Teens experience all the same crimes that adults do: from robbery, sexual assault and car theft to relationship violence and stalking. But teens and young adults are more vulnerable; they are more likely than any other age group to be victimized.
The ways in which parents and caregivers respond when a teen is victimized by crime can make a significant difference in how well the young person copes with and recovers from the event. Mitru Ciarlante will explore adolescent development and how it affects the ways youth experience crime. She will discuss support services, resources and avenues for ensuring that teen survivors’ voice are heard.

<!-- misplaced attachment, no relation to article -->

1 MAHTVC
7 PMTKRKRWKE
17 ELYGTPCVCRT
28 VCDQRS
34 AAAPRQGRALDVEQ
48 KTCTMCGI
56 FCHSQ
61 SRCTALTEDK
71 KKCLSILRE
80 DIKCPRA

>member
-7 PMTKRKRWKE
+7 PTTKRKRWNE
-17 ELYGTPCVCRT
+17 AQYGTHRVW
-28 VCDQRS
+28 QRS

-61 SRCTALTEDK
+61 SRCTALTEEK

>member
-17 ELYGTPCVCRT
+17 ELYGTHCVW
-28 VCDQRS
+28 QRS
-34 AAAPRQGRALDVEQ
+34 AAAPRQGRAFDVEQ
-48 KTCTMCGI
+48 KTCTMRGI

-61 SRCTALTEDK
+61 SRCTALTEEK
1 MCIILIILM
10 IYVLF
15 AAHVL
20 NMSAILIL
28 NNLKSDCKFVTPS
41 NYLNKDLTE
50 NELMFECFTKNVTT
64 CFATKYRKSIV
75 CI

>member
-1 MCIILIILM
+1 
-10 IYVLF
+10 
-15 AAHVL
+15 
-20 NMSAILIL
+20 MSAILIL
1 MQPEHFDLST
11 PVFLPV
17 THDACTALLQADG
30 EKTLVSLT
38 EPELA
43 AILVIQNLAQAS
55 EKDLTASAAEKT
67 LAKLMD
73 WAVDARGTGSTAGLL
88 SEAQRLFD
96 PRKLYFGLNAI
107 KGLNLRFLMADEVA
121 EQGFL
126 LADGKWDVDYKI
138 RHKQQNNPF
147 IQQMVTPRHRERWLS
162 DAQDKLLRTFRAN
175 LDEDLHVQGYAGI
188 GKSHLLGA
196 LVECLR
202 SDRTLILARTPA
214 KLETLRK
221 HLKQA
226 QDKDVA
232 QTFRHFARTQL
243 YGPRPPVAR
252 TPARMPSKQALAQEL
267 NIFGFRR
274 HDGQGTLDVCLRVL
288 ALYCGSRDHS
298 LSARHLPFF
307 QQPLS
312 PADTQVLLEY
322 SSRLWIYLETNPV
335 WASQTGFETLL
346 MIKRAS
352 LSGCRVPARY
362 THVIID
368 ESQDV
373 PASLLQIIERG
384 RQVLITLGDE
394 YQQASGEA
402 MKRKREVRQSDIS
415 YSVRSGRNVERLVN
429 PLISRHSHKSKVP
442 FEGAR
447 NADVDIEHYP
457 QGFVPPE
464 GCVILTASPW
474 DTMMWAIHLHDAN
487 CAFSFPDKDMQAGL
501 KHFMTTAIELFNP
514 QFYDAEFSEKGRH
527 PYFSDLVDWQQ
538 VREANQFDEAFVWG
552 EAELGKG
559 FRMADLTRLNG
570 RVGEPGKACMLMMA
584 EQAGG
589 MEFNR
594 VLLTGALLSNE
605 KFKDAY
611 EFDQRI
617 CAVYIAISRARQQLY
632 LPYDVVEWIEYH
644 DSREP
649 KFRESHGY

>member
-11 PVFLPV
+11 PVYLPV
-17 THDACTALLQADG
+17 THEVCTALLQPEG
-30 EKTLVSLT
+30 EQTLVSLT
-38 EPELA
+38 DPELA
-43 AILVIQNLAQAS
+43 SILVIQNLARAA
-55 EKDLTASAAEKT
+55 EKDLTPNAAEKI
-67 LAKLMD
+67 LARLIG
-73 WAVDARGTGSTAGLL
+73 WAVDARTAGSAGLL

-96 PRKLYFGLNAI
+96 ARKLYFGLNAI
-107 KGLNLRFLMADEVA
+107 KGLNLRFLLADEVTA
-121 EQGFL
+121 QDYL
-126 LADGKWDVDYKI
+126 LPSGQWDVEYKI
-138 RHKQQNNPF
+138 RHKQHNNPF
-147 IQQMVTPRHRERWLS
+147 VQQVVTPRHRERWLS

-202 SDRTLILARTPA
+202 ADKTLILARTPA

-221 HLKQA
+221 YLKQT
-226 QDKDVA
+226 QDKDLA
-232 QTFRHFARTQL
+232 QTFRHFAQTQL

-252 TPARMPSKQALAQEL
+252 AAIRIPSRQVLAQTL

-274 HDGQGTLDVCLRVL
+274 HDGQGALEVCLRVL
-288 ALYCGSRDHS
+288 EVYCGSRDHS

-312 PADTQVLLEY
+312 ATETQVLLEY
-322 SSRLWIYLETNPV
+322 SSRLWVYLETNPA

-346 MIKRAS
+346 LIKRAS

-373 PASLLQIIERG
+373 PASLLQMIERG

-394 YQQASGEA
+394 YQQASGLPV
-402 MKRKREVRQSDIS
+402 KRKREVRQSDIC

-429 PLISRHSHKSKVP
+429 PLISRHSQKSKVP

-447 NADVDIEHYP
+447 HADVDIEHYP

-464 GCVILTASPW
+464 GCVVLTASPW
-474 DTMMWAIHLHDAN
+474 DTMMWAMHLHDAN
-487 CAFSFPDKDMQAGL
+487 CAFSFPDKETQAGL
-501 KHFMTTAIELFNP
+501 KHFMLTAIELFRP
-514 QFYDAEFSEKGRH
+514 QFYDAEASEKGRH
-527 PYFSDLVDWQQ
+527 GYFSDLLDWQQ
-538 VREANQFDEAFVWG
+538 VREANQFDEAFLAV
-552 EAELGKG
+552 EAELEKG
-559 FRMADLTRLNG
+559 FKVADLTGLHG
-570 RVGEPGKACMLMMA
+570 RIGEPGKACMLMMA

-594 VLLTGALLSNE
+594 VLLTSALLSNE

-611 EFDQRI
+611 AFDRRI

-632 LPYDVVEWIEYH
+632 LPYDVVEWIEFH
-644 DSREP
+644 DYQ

Mitru Ciarlante is director of the Youth Initiative at the National Center for Victims of Crime, where she leads a national strategy to advance youth survivors’ rights, address youth victimization and encourage youth leadership on these issues. During her 20 years as an advocate for youth crime victims, Ciarlante founded a comprehensive child advocacy program used by three counties in Pennsylvania, a children’s advocacy task force for the Pennsylvania Coalition Against Domestic Violence, a high school peer education program and a youth activist network for the Pennsylvania Coalition Against Rape.